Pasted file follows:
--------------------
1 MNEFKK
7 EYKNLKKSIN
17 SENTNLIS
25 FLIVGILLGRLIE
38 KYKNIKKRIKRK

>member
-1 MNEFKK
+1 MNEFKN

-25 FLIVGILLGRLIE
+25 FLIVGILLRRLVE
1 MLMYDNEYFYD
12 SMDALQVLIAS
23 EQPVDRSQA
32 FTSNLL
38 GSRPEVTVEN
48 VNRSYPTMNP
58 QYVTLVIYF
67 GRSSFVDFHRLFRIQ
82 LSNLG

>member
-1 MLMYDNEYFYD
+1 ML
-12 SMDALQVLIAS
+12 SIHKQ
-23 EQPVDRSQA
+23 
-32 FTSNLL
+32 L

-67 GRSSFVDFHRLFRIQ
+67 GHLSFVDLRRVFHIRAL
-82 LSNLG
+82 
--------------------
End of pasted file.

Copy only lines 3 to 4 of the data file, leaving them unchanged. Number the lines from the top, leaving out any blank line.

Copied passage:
17 SENTNLIS
25 FLIVGILLGRLIE